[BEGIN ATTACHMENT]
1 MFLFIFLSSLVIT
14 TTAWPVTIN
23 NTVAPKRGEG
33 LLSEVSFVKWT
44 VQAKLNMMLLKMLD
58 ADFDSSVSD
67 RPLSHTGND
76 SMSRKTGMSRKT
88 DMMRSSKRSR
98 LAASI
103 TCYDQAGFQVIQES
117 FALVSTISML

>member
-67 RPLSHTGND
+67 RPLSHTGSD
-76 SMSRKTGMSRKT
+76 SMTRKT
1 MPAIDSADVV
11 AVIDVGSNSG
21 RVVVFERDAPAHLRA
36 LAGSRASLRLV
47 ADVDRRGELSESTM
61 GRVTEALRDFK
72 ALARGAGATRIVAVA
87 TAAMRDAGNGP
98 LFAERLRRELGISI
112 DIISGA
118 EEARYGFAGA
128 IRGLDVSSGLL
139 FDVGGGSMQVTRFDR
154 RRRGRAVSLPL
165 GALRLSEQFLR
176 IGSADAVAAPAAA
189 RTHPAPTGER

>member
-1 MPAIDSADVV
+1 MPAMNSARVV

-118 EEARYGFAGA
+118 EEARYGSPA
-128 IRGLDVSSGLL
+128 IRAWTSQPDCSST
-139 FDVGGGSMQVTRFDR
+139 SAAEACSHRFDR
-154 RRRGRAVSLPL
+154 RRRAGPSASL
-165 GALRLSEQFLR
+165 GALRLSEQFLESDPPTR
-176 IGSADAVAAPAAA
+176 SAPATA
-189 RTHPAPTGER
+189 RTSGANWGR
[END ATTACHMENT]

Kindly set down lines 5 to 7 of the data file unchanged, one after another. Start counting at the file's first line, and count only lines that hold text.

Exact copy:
44 VQAKLNMMLLKMLD
58 ADFDSSVSD
67 RPLSHTGND